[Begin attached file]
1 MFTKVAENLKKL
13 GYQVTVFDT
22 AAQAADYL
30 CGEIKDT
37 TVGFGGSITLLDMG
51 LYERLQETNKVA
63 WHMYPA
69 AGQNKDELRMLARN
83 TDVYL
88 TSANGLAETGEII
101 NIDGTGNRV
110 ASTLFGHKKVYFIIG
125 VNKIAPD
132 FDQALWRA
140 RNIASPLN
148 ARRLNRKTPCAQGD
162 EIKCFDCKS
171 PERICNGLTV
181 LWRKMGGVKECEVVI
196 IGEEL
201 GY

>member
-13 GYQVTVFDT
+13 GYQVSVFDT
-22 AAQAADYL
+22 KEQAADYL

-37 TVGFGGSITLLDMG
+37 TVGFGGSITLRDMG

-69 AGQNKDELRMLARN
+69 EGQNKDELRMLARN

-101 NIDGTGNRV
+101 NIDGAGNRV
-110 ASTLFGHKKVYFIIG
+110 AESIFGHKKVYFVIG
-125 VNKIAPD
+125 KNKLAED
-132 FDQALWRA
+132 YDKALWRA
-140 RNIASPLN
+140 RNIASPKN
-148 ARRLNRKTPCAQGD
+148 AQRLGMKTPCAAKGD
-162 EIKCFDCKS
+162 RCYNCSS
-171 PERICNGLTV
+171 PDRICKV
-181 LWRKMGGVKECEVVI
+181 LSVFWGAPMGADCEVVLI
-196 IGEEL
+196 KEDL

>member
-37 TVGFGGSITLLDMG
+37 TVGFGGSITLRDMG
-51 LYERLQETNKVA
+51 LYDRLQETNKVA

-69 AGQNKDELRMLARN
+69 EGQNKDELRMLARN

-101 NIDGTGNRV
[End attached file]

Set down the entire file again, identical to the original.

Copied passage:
1 MFTKVAENLKKL
13 GYQVTVFDT
22 AAQAADYL
30 CGEIKDT
37 TVGFGGSITLLDMG
51 LYERLQETNKVA
63 WHMYPA
69 AGQNKDELRMLARN
83 TDVYL
88 TSANGLAETGEII
101 NIDGTGNRV
110 ASTLFGHKKVYFIIG
125 VNKIAPD
132 FDQALWRA
140 RNIASPLN
148 ARRLNRKTPCAQGD
162 EIKCFDCKS
171 PERICNGLTV
181 LWRKMGGVKECEVVI
196 IGEEL
201 GY

>member
-13 GYQVTVFDT
+13 GYQVSVFDT
-22 AAQAADYL
+22 KEQAADYL

-37 TVGFGGSITLLDMG
+37 TVGFGGSITLRDMG

-69 AGQNKDELRMLARN
+69 EGQNKDELRMLARN

-101 NIDGTGNRV
+101 NIDGAGNRV
-110 ASTLFGHKKVYFIIG
+110 AESIFGHKKVYFVIG
-125 VNKIAPD
+125 KNKLAED
-132 FDQALWRA
+132 YDKALWRA
-140 RNIASPLN
+140 RNIASPKN
-148 ARRLNRKTPCAQGD
+148 AQRLGMKTPCAAKGD
-162 EIKCFDCKS
+162 RCYNCSS
-171 PERICNGLTV
+171 PDRICKV
-181 LWRKMGGVKECEVVI
+181 LSVFWGAPMGADCEVVLI
-196 IGEEL
+196 KEDL

>member
-37 TVGFGGSITLLDMG
+37 TVGFGGSITLRDMG
-51 LYERLQETNKVA
+51 LYDRLQETNKVA

-69 AGQNKDELRMLARN
+69 EGQNKDELRMLARN

-101 NIDGTGNRV